California, June 11 :
What if the battery in your smartphone or electric car can be charged fully in 10 minutes flat?
The three-dimensional, silicon-decorated, cone-shaped carbon-nanotube cluster architecture for lithium-ion battery anodes could enable charging of portable electronic equipment in barely 10 minutes instead of hours.
“Lithium-ion batteries based on this novel architecture demonstrate a high reversible capacity and excellent cycling stability,” said lead study author Wei Wang from Bourns College of Engineering at the University of California, Riverside.
The architecture demonstrates excellent electrochemical stability and irreversibility even at high charge and discharge rates — nearly 16 times faster than conventionally used graphite-based anodes.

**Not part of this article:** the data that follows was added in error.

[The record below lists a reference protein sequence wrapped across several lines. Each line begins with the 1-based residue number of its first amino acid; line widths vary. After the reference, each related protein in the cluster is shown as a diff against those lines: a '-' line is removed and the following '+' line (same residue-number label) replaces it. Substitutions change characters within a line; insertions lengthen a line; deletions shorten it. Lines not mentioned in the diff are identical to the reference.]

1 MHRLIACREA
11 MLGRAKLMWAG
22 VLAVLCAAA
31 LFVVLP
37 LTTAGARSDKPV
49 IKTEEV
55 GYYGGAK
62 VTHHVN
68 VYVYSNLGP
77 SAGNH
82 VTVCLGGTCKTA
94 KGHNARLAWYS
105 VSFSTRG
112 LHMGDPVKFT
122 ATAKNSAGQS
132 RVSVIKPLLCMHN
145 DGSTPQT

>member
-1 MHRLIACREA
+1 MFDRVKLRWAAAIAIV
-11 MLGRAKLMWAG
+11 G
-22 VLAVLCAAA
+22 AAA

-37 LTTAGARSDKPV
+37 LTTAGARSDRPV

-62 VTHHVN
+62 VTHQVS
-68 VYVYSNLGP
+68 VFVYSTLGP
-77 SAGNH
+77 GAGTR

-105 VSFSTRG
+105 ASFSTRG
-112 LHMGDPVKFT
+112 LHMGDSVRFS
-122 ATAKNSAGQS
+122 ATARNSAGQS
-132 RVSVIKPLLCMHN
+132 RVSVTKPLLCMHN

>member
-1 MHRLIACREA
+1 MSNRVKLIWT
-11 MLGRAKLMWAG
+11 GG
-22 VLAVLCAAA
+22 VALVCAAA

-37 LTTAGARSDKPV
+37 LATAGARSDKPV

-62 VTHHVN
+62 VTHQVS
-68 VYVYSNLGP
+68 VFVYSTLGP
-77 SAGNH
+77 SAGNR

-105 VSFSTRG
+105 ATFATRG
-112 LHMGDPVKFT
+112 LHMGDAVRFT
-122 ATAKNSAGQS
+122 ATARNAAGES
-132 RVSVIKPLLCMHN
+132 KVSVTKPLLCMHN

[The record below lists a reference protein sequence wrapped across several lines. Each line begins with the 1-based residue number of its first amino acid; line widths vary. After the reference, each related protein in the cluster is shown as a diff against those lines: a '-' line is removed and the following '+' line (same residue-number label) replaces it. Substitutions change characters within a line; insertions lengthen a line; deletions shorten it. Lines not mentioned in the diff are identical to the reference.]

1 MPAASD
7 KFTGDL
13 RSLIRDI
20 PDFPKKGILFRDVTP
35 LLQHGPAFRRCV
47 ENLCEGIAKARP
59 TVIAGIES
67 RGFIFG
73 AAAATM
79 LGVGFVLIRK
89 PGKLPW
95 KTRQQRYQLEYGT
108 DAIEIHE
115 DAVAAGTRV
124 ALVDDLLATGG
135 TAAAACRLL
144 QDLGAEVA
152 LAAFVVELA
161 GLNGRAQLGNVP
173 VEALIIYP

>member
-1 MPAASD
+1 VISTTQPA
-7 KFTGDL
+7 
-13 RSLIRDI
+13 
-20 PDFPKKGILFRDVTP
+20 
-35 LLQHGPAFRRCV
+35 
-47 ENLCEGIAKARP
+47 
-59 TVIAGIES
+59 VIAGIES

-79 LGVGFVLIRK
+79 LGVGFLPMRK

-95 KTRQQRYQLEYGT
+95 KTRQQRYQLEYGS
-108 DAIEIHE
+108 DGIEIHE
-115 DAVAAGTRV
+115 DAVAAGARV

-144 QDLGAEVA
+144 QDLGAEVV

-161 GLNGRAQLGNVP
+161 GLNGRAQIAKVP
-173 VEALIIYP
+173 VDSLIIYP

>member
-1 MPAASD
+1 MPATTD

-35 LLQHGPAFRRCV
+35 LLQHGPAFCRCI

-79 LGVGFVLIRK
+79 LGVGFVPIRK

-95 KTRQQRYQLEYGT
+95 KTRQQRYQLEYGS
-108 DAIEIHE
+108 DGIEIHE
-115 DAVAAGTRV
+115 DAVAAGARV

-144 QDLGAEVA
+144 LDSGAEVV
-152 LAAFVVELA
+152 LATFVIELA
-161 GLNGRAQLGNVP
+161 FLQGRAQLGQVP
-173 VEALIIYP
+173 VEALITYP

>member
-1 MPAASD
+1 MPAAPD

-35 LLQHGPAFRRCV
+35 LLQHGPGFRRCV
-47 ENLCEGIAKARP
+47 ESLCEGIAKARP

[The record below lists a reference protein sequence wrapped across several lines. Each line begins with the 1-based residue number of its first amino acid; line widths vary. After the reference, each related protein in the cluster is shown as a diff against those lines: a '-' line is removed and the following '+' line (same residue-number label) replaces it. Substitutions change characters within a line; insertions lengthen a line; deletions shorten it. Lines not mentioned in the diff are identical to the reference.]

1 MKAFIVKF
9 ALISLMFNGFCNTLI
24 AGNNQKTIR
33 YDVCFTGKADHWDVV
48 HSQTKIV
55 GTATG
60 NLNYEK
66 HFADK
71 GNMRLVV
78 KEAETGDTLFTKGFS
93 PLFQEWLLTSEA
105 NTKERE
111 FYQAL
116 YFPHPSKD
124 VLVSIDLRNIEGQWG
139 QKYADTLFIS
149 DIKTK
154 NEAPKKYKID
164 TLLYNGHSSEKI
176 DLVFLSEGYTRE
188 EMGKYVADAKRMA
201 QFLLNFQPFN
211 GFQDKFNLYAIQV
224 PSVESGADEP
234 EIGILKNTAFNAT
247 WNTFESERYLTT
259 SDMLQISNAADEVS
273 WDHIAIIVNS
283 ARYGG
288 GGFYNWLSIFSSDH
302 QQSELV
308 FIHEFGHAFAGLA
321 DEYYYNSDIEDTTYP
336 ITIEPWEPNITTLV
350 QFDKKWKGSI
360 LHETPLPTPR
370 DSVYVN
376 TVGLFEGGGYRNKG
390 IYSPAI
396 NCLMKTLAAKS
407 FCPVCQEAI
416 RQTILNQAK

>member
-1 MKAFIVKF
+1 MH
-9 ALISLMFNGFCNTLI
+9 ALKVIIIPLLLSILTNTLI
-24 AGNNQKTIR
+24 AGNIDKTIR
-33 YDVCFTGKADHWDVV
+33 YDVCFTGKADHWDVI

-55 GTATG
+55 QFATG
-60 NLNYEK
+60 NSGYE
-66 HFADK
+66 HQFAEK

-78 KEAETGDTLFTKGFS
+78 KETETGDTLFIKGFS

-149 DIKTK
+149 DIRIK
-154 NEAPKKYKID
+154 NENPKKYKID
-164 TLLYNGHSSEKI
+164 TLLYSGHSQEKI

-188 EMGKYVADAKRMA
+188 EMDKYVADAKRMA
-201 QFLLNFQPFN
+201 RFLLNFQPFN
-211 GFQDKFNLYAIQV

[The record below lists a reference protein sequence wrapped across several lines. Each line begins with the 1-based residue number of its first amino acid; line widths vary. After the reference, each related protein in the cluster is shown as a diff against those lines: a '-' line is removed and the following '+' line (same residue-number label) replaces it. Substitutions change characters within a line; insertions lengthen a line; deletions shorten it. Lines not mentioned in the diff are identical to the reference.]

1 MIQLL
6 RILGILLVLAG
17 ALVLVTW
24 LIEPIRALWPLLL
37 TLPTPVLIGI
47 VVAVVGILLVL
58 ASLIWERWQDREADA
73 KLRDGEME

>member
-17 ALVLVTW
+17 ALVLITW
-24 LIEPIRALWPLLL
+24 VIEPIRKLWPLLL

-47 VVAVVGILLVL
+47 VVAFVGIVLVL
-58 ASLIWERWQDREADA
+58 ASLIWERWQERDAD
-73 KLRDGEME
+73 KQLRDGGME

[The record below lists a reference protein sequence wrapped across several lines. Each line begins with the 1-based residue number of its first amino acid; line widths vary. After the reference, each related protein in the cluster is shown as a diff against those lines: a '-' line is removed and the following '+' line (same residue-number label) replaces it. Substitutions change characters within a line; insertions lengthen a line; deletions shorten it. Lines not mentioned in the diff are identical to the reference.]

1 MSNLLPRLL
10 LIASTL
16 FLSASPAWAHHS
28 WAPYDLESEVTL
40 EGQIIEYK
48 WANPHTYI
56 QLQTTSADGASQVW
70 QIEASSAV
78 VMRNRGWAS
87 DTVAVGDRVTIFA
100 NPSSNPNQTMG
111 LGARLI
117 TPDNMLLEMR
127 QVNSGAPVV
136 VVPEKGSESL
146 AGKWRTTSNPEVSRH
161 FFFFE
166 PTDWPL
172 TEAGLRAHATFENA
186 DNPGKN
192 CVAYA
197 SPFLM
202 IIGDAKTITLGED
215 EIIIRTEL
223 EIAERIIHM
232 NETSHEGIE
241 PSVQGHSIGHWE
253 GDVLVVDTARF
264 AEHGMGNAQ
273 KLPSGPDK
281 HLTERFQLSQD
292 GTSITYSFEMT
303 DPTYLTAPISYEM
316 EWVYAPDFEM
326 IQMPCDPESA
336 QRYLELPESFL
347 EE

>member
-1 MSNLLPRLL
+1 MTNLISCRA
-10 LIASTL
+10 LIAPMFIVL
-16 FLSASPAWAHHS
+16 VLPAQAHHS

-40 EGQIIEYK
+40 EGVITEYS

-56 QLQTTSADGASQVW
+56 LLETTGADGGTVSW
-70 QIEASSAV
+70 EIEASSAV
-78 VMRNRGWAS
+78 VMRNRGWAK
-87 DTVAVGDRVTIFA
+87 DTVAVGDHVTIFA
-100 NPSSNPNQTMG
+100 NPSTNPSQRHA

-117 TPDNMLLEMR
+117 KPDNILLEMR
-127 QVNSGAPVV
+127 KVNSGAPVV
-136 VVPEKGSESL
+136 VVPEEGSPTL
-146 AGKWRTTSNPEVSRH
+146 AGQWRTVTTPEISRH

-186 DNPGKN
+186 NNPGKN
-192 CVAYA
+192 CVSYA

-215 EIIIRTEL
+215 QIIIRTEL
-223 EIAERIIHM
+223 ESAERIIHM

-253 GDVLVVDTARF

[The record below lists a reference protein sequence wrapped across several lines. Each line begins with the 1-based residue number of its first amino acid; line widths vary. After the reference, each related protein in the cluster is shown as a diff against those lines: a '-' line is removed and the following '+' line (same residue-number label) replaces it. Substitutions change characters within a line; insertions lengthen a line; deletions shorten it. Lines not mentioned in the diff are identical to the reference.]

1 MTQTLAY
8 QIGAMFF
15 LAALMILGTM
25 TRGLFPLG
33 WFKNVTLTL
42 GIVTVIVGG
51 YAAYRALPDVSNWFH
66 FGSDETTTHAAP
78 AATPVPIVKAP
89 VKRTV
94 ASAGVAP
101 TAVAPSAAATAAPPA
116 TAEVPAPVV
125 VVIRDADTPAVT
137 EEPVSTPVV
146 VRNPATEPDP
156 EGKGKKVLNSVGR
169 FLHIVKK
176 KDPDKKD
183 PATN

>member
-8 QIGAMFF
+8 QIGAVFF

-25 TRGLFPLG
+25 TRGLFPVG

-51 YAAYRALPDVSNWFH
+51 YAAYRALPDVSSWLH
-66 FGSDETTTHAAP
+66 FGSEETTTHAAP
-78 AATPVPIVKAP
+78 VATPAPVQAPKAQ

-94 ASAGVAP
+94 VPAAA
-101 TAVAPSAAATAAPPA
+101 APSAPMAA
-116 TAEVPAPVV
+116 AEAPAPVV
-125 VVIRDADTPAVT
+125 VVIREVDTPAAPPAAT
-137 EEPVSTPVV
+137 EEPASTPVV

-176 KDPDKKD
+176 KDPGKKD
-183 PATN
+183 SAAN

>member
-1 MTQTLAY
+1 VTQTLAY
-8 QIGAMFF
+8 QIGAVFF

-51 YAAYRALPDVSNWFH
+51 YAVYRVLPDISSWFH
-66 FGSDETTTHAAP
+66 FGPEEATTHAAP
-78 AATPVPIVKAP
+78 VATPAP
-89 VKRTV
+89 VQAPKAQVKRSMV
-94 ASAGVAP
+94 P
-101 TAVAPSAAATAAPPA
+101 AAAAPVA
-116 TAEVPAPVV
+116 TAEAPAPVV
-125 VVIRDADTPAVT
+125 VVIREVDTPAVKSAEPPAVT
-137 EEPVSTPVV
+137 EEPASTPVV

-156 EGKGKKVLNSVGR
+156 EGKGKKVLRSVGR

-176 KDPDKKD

The ultrafast rate of charge and discharge can be attributed to two reasons.
Firstly, the seamless connection between graphene-covered copper foil and carbon nanotubes enhances the active material-current collector contact integrity which facilitates charge and thermal transfer in the electrode system.
And secondly, the cone-shaped architecture offers small interpenetrating channels for faster electrolyte access into the electrode which may enhance the rate performance, Wang explained.
Silicon is a type of anode material that is receiving a lot of attention because its total charge capacity is 10 times higher than commercial graphite-based lithium-ion battery anodes.
The study appeared in the journal SMALL.